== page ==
A liquid-fueled engine, which once formed part of the most powerful rocket ever brought to operational status in human history, will kick off an ambitious series of tests in the coming weeks at NASA’s Stennis Space Center. The second J-2X development engine, designated No. 10002, will shortly be transferred to the A-1 Test Stand for an inaugural round of gimbaling evaluations as part of efforts to someday incorporate it into the Space Launch System (SLS) heavy-lift booster. “The upcoming test series is not only a critical step forward, but important to the Stennis test team as well,” said Gary Benton, manager of the J-2X test project at the Hancock County, Miss., installation. “This test series will help us increase our knowledge of the J-2X and its performance capabilities. In addition, the series will help us maintain the high skill level of our team as we look ahead to continued J-2X testing.”
Although current plans envisage that a set of RS-25D powerplants of Space Shuttle Main Engine heritage will propel the SLS’ first stage, it is expected that Pratt & Whitney Rocketdyne’s J-2X will ultimately form the backbone of the Earth Departure Stage in the fully-evolved form of the new booster. According to NASA’s conservative manifest, this final form of the SLS is not expected to fly until at least 2032, but will be capable of lofting up to 130 metric tons of payload into low-Earth orbit. (This is substantially higher than the 118-metric-ton capacity of the Saturn V.) Known as the “Block II,” this beefed-up form of the SLS will form the cornerstone of the agency’s human spaceflight aspirations and support the eventual (though somewhat nebulous) goal of reaching an asteroid or Mars, sometime in the mid-2030s.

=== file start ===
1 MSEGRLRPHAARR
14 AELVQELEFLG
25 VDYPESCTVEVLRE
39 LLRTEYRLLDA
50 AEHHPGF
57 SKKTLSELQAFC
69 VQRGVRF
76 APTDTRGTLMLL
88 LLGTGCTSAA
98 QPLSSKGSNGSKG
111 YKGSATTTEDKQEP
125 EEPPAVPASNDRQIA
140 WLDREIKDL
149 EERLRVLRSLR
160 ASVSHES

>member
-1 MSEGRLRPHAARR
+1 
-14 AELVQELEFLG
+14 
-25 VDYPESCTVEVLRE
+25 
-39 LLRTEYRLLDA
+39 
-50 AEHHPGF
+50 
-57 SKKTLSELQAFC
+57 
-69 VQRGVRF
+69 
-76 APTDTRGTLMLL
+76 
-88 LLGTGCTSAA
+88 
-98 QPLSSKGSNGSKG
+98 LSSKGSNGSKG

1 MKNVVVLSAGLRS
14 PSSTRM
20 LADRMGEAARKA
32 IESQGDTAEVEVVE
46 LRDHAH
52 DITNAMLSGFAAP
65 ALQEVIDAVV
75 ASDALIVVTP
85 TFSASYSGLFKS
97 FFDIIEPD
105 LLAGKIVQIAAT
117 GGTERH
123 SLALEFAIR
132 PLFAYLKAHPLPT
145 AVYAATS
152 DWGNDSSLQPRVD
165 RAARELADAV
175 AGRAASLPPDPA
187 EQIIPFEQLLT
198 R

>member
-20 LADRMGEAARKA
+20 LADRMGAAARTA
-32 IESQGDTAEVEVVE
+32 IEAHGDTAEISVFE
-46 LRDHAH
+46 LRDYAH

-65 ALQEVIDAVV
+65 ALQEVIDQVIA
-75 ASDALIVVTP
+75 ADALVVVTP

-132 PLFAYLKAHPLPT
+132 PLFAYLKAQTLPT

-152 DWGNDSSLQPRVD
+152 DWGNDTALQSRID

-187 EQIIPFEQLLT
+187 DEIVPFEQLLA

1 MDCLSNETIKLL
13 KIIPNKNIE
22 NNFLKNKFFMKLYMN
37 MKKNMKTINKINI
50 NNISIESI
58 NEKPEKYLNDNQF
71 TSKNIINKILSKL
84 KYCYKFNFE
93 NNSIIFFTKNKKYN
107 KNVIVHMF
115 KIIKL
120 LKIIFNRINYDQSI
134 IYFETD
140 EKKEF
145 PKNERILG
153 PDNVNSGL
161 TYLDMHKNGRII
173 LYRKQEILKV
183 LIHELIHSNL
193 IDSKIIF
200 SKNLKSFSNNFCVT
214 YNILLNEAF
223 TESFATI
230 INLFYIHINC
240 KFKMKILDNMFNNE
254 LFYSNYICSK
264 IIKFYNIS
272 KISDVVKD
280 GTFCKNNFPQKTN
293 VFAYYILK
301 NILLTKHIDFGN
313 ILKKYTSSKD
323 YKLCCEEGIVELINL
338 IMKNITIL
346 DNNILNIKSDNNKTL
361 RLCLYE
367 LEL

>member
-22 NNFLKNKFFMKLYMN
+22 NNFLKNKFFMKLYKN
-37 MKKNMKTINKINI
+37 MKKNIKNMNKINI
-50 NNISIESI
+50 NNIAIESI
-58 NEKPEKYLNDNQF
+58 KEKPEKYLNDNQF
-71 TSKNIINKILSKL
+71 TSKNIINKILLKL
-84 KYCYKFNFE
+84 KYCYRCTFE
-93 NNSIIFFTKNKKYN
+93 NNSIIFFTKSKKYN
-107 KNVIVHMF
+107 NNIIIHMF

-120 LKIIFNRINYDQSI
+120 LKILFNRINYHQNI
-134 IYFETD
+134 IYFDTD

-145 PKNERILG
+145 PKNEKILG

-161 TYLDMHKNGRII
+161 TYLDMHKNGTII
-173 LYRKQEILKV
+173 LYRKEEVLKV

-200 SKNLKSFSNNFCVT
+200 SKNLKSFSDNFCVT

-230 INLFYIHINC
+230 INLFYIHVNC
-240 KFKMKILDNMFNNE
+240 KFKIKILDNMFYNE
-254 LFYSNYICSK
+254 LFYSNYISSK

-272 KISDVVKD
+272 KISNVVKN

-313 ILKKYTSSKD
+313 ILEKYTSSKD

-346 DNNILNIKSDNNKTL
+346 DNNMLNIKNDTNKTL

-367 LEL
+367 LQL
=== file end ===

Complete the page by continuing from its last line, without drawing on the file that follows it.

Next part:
Yet all grand endeavors begin with incremental steps. The first aim of the upcoming Stennis tests will be to verify and demonstrate the J-2X’s capabilities. Already, the No. 10001 development engine has been successfully “hot-fired,” and a total of 34 tests have already been undertaken, including a full-flight-duration firing of 500 seconds on only its eighth test. (This is the earliest full-flight-duration firing ever performed on a rocket engine during its test phase in U.S. history.) Engineers will compare data from a series of hot-fire tests from the 10001 and 10002 engines and will vary liquid hydrogen and oxygen inlet pressures and temperatures to assess their impact on overall performance.
The heritage of the J-2X extends back almost five decades, to the era of the Saturn V and its immediate predecessor, the Saturn IB, which boosted the Apollo astronauts on missions into low-Earth orbit and outward to the Moon in 1968–75. The latter, the IB, saw service throughout that period, lofting Apollo 7, together with three Skylab crews and the astronauts of the Apollo-Soyuz Test Project, and a J-2 provided the impetus of its S-IVB second stage. When the Saturn IB flew for the first time, the J-2 became the first rocket engine in history to be capable of restarting in space, and this was successfully demonstrated on the unmanned AS-203 mission in July 1966. Astronauts Gus Grissom and Wally Schirra, prime and backup commanders for Apollo 1, the first scheduled manned launch of the Saturn IB, nicknamed the booster “the big maumoo.”
However, it was during the Saturn V heyday that the engine literally reached its greatest heights. Five J-2s adorned its S-II second stage—which, at 82 feet tall, represented the largest cryogenically-fueled rocket stage ever built—with a single J-2 on its S-IVB third stage. The latter supported the so-called “Translunar Injection” (TLI) burn, three hours after launch, which propelled the Apollo spacecraft out of Earth’s gravitational well and onto a course for rendezvous with the Moon.